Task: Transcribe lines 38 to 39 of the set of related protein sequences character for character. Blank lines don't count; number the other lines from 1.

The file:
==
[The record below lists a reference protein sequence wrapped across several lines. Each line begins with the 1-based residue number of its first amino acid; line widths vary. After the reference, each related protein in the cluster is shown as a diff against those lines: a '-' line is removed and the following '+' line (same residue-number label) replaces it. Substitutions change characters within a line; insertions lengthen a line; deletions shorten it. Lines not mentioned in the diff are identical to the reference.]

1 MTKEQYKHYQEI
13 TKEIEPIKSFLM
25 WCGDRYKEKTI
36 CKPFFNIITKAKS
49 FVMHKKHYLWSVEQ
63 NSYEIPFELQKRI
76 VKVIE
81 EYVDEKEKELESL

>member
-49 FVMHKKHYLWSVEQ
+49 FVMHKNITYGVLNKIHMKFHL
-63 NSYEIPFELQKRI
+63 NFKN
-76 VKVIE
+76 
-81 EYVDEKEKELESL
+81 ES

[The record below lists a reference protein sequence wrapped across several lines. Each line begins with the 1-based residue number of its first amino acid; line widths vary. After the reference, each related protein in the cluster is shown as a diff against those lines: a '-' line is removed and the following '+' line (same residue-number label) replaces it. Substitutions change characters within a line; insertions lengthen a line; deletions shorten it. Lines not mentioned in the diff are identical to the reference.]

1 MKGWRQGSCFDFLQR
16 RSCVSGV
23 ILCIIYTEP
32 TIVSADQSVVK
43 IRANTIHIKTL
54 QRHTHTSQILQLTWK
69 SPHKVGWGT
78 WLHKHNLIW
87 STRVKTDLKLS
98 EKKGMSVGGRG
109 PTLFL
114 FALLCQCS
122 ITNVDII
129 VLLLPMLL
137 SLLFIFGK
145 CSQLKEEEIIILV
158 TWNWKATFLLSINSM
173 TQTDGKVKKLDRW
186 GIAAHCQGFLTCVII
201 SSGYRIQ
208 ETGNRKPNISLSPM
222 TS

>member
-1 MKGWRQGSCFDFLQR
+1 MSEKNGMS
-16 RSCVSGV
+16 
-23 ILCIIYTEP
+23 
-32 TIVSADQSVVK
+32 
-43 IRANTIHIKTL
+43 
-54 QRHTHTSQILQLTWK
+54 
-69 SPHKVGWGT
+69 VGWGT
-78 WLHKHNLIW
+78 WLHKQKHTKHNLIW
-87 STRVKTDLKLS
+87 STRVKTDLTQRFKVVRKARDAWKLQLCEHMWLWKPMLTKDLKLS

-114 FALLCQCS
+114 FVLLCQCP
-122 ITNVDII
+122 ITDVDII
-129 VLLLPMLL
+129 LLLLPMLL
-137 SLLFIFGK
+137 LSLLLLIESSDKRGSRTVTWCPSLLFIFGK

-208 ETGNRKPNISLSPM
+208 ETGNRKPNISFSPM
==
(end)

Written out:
186 GIAAHCQGFLTCVII
201 SSGYRIQ